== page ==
During WW1 my mother aged twelve went regularly across the road with a basket selling fruit to the troops. Her other contribution to the business from about age ten which she delighted in telling us about  in detail was her ability to carefully skin and clean rabbits and then hang them on a rail ready for sale.  To complete the job the skins were neatly folded and bundled and regularly taken on the tram to a furrier  in the Town centre. Grandma's final instruction was "And don't come back without getting sixpence apiece for them"

Not sure about the kids not liking it, my wife was quite put off in middle age when mother demonstrated she could still do it. 

 

 

 

Quote

 

 

 

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On ‎15‎/‎02‎/‎2018 at 12:20, Athy said:

Would those be two slices of potato, with a layer of fish in between, cooked in batter? If so, we used to get them from Furniss' fish & chip shop on Hollinsend Road and they were delicious.

Are there any other type?

Does anyone remember the fishcakes from Lomas's chip shop at Darnall? The difference being that the fish between the two slices of potato appeared to be minced with herbs (rather than being flakes of fish) giving a very distinctive flavour. Never had them like that from anywhere else.

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As a young un I remember on a Saturday we used to go to my Grandmas, and she used to cook a MASSIVE square yorkshire pudding in her Yorkshire range oven, then she would cut it into smaller squares and I recall having it with gravy, but also the thing I remember the most was having it with Golden syrup for afters,sometimes we also had sugar/Jam on it.     Heaven on a plate.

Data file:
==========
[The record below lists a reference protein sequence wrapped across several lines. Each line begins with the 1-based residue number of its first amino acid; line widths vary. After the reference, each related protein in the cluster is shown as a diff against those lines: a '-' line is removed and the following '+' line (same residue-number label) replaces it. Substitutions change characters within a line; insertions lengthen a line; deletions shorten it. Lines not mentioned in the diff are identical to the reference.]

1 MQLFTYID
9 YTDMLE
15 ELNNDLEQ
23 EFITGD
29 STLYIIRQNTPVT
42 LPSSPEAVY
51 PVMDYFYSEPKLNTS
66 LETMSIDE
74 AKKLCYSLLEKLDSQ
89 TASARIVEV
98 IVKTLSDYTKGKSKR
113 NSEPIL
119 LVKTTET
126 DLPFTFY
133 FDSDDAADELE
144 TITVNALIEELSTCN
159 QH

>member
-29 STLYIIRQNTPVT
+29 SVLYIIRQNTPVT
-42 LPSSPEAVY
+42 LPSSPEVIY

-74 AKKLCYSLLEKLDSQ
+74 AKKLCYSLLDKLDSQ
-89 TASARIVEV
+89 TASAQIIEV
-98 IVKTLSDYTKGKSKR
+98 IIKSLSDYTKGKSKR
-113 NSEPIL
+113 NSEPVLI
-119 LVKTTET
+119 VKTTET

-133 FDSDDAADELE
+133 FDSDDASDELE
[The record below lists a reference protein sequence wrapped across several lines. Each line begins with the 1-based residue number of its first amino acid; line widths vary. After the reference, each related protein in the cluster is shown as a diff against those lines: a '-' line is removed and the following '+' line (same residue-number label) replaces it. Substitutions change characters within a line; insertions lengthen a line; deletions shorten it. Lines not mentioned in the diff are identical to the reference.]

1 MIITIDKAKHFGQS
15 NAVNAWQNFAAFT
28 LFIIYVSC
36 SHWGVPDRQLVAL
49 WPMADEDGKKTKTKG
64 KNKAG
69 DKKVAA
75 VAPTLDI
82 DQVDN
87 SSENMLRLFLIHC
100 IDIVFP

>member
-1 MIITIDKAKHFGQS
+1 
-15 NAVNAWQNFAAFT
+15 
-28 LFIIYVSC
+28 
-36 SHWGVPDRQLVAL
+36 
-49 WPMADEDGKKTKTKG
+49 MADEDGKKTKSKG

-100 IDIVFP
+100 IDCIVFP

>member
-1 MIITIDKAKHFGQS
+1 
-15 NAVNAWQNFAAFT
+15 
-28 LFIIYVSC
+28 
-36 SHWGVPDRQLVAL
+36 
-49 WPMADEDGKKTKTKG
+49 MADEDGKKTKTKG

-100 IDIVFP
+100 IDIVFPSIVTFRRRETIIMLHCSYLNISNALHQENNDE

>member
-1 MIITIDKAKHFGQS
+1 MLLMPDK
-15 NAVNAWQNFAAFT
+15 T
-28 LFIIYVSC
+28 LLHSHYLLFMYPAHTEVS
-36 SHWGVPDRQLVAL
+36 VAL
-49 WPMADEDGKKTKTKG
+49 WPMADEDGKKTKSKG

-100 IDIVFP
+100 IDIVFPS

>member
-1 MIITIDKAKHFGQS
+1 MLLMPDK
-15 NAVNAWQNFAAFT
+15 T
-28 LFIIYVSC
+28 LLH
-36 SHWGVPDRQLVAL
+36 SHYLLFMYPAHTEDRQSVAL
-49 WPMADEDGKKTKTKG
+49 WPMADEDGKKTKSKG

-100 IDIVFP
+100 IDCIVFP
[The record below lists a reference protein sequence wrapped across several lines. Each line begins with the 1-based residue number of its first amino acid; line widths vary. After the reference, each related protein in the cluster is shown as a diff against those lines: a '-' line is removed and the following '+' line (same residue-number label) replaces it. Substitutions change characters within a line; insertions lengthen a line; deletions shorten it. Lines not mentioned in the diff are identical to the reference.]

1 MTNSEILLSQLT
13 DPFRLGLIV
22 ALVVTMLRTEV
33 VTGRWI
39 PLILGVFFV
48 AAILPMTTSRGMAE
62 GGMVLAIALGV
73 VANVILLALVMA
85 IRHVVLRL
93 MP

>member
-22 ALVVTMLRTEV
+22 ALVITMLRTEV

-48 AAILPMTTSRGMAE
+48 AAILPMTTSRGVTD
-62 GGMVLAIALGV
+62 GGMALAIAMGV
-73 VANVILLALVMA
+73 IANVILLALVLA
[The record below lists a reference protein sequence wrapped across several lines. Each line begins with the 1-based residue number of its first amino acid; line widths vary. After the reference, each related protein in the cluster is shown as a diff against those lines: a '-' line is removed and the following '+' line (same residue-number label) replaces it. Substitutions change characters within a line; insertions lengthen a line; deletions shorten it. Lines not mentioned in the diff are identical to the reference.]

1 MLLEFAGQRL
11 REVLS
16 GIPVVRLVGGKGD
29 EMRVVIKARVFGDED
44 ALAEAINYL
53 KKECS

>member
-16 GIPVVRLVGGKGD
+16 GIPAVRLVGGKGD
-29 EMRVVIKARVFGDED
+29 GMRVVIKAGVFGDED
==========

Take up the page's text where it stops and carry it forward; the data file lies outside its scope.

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Yes, my Mum never served it like that but I had it at other people's houses.

After all, it's the same mixture as pancakes, which can be eaten savoury or sweet.

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Hi Thorntons girl, on reading the replies you've had, oh! the memories of lovely food came flooding back.

Mum did small Round Crispy Yorkshire Puds with every Sunday dinner, but my Mum-in-law did large Tea-Plate size ones we had as a 'Pudding with Raspberry Jam'.

When I was little there was a Butchers, opposite side to Atkinson's, but further down towards Moor foot, near a pub that had tiled outside walls 'The Anchor' ??  it was in the row of 'Old Buildings' with the cattle Market at the back. Mum would call in there after shopping on a Saturday before we got the bus home, and buy 'TOMATO SAUSAGES'. Cor! they were lovely, we had them for tea with baked beanz and mash. ( don't know if anyone still makes them )

And yes, I have to agree that 'YORKSHIRE FISHCAKES' are the best, and biggest. A real treat was eating a hot Fishcake, in it's paper.Yummmy! I had to explain to a guy why our Fishcakes were different to other ones, when I told him it was, Flaked White Fish, sandwhiched between Sliced Potato, then Deep fried in Golden Crispy Batter, his mouth was positively drooling.

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Loved Sheffield fishcakes used to have them with scraps n salt and vinegar. I used to peel the batter off first, then eat the potato the the fish. Just loved em.

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Heartshome has evoked another memory - tomato sausages! These days of course you wouldn't be permitted to sell them under that name, as the tomato wasn't the main ingredient, but I have a fond memory of them. Then, when I was 9 or 10 years old, someone told my Mum that the tomato sausages were of lower quality than beef or pork ones and had all the left-overs in (I am not sure how true this was) and the miserable cow stopped buying them.

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Just talking to my friend about the 'childhood food memories' and she just mentioned ' Rissoles' I'd forgotten about those, they looked like a little fat burger, with either minced meat or fish seasoned and pan fried in bread crumbs. We would have them with peas and home made chips.Lovely!

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Tater and Onions on a Wednesday it was just Potato and Onions with oxo gravy simmered .I am sure it was because it was the day before payday and it was the only thing left in the pantry 

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Thanks everyone for contributing, what an amazing menu of food we have and do eat in Sheffield.

Someone should write a book.

I loved the fishcakes, the fish and chips, rissoles, meat and potato pie but I am not sure about tripe and Chitlings and bag.

What food do we eat today that compare to these tasty morsals?